The Art of Talking With Your Grandchildren

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 Read more from Lyn here

It’s Saturday afternoon. We are looking after our granddaughters. They are happily playing on the Xbox Kinect, and with their tablet. I am on the computer doing some writing, checking my emails and updating my Facebook. Their grandfather is watching a game of rugby on the TV

When we are all connected to our various electronic devices for too many hours we don’t talk much at all, and when we do it sounds more like tweets than meaningful conversations.

So when asked to evaluate a new game called TAOC (The Art of Children’s Conversation) developed by Australians Louise Howland and Keith Lamb I was keen to do so.

The publicity blurb states:

“We are always being told that the art of conversation is dead – killed by everything from TV to e-mail to texting to our 24/7 always connected lifestyle. But a new game promises to help children to become confident speakers, better listeners and all round communicators”


TAOC will help them to

  • Become a person who is able to speak well
  • Have interesting conversations
  • Share ideas and feelings
  • Listen and understand what other people are about
  • And understand and think about your own life

TAOC is a pack of cards with 300 discussion starters. It’s not a quiz to test who knows most.  

Now how could I persuade these girls to play a game that has no losers or winners?

“It’s a talk show,” I said

This sounded a bit unusual but they agreed to give it a go.

We sat in a circle and I explained how we should proceed.

“The leader takes a card from the top of the pack and asks the first question.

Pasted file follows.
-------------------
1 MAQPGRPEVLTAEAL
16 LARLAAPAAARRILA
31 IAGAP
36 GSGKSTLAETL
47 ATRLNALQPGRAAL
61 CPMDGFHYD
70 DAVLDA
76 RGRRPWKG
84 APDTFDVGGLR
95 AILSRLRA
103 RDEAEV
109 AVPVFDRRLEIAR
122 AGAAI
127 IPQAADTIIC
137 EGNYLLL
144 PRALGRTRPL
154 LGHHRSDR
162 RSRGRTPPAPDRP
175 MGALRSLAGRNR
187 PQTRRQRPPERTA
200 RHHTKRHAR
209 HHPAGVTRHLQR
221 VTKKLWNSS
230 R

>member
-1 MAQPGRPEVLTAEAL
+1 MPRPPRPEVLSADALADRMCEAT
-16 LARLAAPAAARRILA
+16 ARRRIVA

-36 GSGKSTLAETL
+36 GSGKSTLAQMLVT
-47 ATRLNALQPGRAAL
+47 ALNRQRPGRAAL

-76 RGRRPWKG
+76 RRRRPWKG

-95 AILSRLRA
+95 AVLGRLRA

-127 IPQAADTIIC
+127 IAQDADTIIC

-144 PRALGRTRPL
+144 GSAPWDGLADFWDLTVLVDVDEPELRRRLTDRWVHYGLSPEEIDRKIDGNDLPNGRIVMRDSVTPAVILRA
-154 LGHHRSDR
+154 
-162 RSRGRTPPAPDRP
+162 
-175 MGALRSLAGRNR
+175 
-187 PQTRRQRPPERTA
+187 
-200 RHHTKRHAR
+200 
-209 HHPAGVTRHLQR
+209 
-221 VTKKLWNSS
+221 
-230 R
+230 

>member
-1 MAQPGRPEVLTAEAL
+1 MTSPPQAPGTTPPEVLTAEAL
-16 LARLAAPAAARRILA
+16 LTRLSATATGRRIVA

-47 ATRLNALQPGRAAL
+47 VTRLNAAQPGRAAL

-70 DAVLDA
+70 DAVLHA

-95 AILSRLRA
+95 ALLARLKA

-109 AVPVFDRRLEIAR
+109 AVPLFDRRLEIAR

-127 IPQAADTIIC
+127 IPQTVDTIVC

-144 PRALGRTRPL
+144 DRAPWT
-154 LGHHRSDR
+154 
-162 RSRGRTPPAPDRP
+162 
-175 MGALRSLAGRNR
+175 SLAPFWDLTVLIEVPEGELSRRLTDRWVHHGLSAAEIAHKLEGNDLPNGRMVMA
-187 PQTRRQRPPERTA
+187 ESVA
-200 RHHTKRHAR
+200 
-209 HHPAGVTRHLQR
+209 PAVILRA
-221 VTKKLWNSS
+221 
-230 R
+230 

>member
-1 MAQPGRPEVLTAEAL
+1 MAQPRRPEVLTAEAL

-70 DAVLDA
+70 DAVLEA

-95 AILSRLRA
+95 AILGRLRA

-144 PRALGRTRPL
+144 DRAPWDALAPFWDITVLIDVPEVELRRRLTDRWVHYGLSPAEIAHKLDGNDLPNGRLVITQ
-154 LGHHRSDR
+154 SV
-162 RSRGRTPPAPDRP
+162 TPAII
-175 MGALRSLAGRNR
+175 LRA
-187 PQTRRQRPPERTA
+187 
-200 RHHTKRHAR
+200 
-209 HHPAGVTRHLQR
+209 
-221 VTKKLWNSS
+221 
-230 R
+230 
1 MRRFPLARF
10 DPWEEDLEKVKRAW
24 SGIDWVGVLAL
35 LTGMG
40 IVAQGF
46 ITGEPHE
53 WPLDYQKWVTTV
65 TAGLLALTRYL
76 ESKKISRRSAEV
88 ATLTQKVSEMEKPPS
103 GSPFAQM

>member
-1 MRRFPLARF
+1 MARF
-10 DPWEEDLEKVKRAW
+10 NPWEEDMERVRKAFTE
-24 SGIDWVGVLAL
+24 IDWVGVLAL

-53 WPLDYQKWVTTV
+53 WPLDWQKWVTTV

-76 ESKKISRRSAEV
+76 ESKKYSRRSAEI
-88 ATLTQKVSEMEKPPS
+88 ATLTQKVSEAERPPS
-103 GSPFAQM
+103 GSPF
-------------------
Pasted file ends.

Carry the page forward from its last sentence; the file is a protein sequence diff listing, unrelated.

And everyone takes a turn to answer it.

Once everyone has had a say, another person leads the next round, and we talk about something else.”

The topics were wide ranging but they were carefully chosen to be ones that children could talk about. For instance:

  • Do you have a dream that you wish would come true?
  • Have you ever wished you were a character in a book, movie or television show? If so, who, and why?
  • What do you think is more important? To be wealthy, to be healthy or to be famous?
  • What should we do to keep the world clean and healthy?
  • How can you make some-one else’s life happier?
  • How do you try to get out of doing something you don’t want to do?

I was impressed by the way they really listened to each other and were not shy to express their points of view. I learnt more about them and their world, and they also learnt something from me as we shared our stories.

A game of TAOC can be as long or a short as you like. Once they have played it a couple of times you could give them a further challenge to see who can talk the longest on a particular topic. Or you could use one of the questions as a conversation starter at any time of the day. For instance when you are ferrying children round in the car, at the dinner table or at bedtime when they will be happy to engage in any conversation that will allow them to stay up just that little bit longer.

I would hate to go back to the twilight zone of pre electronic devices. They have opened up so many new ways of connecting and learning. And I don’t think they need to be the bogey that is killing the art of conversation. As long as we encourage our grandchildren not to use them excessively when they are at our house, and when they are switched off to think up other activities we can do together and to spend more time talking with them.

The road to becoming a good conversationalist is walked in small steps, rather than big leaps. As Grandparents we can be a part of that journey.

And who knows how important the part we play might be? Think of the spunky white-haired granny in the Lorax. If she hadn’t talked to her grandson, Ted would never have found out what happened to trees and gone on his mission to find the last seed.

So what do you think?


Is the Art of Conversation dying in your house? And if so what kind of strategies can you think of to revive it?